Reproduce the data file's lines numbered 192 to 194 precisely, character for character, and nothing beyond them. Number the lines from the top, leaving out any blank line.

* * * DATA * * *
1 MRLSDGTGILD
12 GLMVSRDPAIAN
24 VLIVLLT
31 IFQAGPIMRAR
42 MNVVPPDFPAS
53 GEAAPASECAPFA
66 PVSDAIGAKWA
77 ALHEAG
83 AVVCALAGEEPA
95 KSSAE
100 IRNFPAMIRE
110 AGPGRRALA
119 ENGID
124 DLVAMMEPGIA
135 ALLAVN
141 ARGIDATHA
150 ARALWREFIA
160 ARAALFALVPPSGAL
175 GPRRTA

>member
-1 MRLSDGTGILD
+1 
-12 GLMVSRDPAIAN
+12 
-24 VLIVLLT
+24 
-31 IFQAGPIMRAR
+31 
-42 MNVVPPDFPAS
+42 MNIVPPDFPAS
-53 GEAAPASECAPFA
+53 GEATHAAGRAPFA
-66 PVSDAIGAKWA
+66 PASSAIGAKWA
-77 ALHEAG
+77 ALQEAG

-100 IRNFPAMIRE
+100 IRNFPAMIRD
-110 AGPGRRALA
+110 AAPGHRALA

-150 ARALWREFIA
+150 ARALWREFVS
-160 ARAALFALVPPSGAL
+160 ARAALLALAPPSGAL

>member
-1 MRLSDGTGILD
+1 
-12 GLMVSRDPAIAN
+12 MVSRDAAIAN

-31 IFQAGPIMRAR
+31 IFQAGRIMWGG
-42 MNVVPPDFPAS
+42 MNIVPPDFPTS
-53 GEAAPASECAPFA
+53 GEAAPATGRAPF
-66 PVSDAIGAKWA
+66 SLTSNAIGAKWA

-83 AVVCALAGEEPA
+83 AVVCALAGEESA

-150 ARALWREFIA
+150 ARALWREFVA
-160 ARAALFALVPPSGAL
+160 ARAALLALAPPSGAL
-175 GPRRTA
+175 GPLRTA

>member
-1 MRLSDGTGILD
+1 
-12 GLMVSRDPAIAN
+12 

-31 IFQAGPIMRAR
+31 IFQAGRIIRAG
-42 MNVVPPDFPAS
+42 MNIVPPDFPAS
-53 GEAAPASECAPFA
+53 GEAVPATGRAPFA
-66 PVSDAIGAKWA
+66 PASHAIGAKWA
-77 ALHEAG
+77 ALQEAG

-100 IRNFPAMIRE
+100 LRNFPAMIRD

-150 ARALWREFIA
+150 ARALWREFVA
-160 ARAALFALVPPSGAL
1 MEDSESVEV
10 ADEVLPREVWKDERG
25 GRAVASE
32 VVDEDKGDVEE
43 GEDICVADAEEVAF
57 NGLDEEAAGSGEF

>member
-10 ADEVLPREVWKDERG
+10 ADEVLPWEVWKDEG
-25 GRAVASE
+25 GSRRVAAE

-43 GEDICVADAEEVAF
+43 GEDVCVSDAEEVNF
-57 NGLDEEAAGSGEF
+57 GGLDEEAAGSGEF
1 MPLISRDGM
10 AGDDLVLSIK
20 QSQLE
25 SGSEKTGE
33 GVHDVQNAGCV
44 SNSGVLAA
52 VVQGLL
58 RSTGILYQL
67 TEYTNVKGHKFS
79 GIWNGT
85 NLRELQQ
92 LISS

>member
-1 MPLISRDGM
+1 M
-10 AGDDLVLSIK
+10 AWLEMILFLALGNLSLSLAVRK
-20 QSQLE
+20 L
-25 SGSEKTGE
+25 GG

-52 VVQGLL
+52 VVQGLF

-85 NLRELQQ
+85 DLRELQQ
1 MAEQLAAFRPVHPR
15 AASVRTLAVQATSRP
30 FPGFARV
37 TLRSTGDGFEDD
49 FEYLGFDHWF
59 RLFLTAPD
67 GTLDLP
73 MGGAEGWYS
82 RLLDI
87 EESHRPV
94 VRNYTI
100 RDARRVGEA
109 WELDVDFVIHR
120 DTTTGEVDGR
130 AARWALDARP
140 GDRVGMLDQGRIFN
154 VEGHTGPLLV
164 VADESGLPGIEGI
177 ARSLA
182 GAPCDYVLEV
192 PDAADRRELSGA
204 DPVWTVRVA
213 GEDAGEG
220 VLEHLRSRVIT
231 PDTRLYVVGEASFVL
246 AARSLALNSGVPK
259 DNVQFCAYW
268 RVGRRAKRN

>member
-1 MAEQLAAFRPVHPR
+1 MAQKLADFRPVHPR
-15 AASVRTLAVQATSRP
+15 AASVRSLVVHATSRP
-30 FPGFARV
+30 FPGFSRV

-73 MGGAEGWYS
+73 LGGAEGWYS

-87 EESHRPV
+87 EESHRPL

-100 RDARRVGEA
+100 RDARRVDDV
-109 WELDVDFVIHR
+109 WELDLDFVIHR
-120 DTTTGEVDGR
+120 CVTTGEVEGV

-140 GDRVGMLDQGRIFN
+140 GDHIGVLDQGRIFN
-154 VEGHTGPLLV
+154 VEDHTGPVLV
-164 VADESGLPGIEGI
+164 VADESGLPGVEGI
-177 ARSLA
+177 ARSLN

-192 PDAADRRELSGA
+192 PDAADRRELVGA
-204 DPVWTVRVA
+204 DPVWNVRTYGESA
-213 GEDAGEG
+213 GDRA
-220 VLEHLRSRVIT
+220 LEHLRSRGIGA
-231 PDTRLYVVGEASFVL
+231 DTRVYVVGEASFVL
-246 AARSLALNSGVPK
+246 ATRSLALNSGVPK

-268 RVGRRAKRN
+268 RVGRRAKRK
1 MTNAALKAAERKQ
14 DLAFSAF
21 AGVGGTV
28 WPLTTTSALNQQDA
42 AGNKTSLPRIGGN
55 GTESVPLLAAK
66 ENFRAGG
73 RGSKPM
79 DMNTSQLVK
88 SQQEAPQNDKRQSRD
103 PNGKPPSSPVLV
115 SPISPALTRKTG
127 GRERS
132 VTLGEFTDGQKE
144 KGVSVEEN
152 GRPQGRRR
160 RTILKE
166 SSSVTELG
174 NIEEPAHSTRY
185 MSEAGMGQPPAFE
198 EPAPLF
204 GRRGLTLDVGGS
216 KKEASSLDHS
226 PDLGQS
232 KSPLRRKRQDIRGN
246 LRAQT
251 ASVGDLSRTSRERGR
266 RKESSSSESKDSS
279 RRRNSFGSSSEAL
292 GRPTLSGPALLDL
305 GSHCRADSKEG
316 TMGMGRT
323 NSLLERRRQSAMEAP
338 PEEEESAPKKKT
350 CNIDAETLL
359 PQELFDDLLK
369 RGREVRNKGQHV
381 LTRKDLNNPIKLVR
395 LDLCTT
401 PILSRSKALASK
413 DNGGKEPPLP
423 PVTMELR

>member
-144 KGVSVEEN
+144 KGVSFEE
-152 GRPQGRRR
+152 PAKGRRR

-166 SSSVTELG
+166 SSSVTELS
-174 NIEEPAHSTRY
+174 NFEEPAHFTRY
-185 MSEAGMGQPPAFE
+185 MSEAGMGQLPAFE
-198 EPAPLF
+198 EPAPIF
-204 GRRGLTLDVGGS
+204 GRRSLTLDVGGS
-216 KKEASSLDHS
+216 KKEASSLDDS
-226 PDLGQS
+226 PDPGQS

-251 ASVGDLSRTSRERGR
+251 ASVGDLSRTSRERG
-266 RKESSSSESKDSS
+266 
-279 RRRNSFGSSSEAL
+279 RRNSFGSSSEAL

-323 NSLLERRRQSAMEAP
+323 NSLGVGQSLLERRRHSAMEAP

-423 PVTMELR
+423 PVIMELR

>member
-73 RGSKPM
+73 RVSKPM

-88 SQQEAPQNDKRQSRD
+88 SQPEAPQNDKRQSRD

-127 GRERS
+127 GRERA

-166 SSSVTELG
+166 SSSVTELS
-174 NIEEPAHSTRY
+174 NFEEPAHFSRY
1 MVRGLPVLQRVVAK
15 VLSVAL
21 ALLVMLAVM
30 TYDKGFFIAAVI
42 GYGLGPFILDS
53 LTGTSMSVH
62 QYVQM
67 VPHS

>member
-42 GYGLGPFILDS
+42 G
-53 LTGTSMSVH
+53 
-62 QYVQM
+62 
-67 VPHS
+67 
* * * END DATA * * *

+268 RVGRRAKRK
1 MTNAALKAAERKQ
14 DLAFSAF